Skip to content

When you choose to publish with PLOS, your research makes an impact. Make your work accessible to all, without restrictions, and accelerate scientific discovery with options like preprints and published peer review that make your work more Open.

PLOS BLOGS The Official PLOS Blog

TMEM168, a new player in mood disorders?

Transcriptional studies have revealed that alterations of gene expression are key mechanisms by which stimuli induce adaptive modifications in the brain. Indeed, these changes have been associated with the development of behavioral abnormalities.
Several molecular actors have been shown to be dramatically associated with genetic and behavioral alterations resulting from psychiatric and neurological disorders, such as BDNF, nuclear factor-κB, ΔFosB, tumor necrosis factor-α, and many others. However, the exact neuronal circuits, as well as the involvement of novel molecular cascades relevant to such complex phenomena, remain elusive and deserve in-depth investigations.
In a recent PLOS One article, Fu and colleagues reported the involvement of TMEM168 (transmembrane protein 168) in the etiology of anxiety and sensorimotor gating deficits.

TMEM168, a newly discovered transmembrane protein, has been observed to be increased in the nucleus accumbens (NAc) of methamphetamine-treated animals (Fu et al., 2017). The NAc is a key region of the reward system, which is very sensitive to adaptive changes. Interestingly, the NAc has also been pointed as a master regulator of mood disorders such as depression and anxiety. Taking advantage of viral approaches and behavioral tasks, the group of Atsuma Nitta (University of Toyama, Japan) has found that overexpression of TMEM168 specifically in the NAc was able to promote aberrant behaviors. A series of behavioral tests were performed to detect changes in emotional behavior induced by TMEM168 overexpression. Virus-mediated overexpression of TMEM168 in the NAc did not alter locomotor activity, cognitive ability, social interaction, or depression-like behaviors in mice. Surprisingly, the authors observed increased anxiety in the elevated plus-maze and light/ dark box tasks following TMEM168 overexpression. The basic premise of most of these anxiety-related models is that the set of behavioral responses induced by exposure to a novel (and stressful) environment, which simultaneously evokes fear and curiosity, creates a typical approach-avoidance conflict. In addition, a sensorimotor gating deficit in the auditory prepulse inhibition (PPI) task was detected following TMEM168 overexpression. This test measures pre-attentive processes that operate outside of conscious awareness and is widely used in animal models of diseases marked by an inability to inhibit, or “gate” irrelevant information in sensory, motor, or cognitive domains. “These findings”, conclude Fu, “suggest that TMEM168 in the NAc is crucial for the modulation of anxiety and schizophrenia-like behaviors in mice”.

From a neurochemical point of view, the NAc is mainly composed of GABAergic cells and GABA is a primary inhibitory neurotransmitter associated with the regulation of emotional states, including anxiety and panic disorders. Specifically, the reduced concentration of GABA is thought to be associated with increased anxiety levels. Using in vivo microdialysis analysis, Fu and colleagues observed that the basal levels of extracellular GABA were reduced in the NAc, and GABA release was also reduced after K+ stimulation in the NAc-TMEM168 mice when compared with their control mice. Furthermore, the pharmacological action of diazepam, a therapeutic molecule known to facilitate GABAergic transmission by binding GABAA receptors, reversed the TMEM168 overexpression-induced anxiety as measured in both the elevated plus-maze and light/dark box paradigms. “These results suggest that a reduction in GABAergic neurotransmission could be linked to TMEM168-induced anxious behaviors”, says Kequan Fu, the leading author of the article.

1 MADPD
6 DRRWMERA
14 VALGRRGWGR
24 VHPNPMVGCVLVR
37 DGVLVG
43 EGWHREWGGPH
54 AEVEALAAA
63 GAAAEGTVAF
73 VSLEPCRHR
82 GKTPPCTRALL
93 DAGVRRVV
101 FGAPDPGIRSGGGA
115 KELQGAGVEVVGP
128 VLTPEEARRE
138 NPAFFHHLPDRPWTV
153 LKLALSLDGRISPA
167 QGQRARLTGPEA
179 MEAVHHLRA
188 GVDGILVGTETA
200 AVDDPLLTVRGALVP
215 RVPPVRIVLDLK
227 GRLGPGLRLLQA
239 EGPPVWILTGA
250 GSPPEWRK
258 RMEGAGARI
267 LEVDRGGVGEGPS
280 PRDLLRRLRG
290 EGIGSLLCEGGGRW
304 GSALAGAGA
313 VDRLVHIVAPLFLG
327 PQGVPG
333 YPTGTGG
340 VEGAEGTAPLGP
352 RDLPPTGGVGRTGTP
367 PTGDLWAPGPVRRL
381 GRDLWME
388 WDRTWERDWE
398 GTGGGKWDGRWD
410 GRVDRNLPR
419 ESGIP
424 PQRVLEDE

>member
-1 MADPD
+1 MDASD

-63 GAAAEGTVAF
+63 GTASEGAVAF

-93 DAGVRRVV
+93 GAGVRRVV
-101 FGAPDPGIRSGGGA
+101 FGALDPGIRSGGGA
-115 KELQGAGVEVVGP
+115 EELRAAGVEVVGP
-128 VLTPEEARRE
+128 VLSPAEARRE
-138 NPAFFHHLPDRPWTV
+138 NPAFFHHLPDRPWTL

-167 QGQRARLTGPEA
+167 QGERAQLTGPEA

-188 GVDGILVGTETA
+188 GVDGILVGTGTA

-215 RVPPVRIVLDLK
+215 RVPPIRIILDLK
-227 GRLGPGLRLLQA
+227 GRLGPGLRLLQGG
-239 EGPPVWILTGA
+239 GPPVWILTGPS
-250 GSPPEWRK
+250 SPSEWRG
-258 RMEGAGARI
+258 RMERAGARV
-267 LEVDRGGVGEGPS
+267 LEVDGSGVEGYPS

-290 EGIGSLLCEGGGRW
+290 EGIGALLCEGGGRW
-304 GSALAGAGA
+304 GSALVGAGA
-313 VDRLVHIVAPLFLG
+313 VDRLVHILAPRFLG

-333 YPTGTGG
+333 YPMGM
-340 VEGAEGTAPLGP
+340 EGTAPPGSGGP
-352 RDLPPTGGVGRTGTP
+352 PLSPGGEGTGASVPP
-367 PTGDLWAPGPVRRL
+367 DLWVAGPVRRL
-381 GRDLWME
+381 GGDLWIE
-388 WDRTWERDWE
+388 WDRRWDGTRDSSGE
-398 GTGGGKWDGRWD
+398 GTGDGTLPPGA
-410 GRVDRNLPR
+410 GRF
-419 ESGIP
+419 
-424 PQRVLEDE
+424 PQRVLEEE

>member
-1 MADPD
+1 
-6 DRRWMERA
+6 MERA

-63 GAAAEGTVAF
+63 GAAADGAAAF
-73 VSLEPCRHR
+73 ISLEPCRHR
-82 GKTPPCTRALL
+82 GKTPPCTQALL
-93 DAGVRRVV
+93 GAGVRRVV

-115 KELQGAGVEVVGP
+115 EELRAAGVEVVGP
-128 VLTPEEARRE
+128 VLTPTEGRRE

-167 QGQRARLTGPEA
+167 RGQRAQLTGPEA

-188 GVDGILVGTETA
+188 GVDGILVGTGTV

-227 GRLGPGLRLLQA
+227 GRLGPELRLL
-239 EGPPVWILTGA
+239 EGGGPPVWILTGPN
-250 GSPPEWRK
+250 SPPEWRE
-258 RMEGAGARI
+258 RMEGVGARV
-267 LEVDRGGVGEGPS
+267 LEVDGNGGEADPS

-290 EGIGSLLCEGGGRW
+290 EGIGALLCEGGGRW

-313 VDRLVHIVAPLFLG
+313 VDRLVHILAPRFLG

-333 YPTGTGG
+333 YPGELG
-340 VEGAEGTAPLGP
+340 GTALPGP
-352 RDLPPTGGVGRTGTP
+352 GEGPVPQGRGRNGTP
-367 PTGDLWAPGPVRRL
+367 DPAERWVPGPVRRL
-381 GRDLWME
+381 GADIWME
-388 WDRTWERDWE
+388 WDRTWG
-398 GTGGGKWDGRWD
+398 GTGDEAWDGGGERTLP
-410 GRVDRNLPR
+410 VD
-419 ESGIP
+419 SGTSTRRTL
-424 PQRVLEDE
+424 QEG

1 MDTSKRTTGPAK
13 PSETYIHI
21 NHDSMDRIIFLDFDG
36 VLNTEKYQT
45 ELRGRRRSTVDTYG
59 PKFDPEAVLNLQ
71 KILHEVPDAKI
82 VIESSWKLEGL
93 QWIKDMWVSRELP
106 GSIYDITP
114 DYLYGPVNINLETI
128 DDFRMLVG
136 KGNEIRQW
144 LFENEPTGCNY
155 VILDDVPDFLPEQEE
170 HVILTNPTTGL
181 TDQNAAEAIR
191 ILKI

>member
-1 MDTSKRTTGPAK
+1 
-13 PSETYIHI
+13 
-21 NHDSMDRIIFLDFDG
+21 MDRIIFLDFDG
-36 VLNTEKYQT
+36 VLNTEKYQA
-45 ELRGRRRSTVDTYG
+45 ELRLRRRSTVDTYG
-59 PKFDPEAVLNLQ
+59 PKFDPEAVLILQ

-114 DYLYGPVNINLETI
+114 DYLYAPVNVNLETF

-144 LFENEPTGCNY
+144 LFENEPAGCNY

The direct targets of the accumbal projections, notably the ventral tegmental area and pallidum, are demonstrated to be relevant to anxiety-like symptoms via GABAergic dysfunction. Thus, according to the authors, “the interrupted GABAergic projection from the NAc might underlie the mechanism of the increased anxiety in the NAc-TMEM mice”.

In a previous study, the same authors found that extracellular osteopontin (OPN) was increased in the NAc-TMEM mice (Fu et al., 2017). Activation of integrin receptors is usually determined as the downstream signaling pathway of the secreted OPN and mutations of β1- and β3-containing integrins in mice have been associated with anxiety-like disorders (Park and Goda, 2016). “Thus, the TMEM168-OPN-integrin receptor could also be implicated in the mechanisms underpinning TMEM168-mediated effects on behavior”, conclude the authors.

Despite these exciting results, the downstream signaling pathways of TMEM168 in gating GABAergic activity or behavioral events still remain unclear. In fact, given the profound cellular heterogeneity of the NAc (D1R-MSNs, D2R-MSNs, interneurons, astrocytes, etc), one could wonder which cell type may be responsible for TMEM168-mediated effects. Indeed, future investigations will be necessary to fully explore the role of TMEM168 in accumbal circuits.

Image credit : flickr

Any views expressed are those of the author, and do not necessarily reflect those of PLOS. 

Peppe-BWGiuseppe Gangarossa received his PhD in Biomedical Sciences, specialty Neuroscience, from the University of Bologna. He has been a visiting fellow at the Karolinska Institutet (Sotckholm, Sweden), the French Inserm (Montpellier, France) and the Collège de France (Paris, France). Giuseppe is currently Assistant Professor of Physiology at the University Paris Diderot. His main research topic is dopamine-related brain disorders. You can follow him on twitter @PeppeGanga

Back to top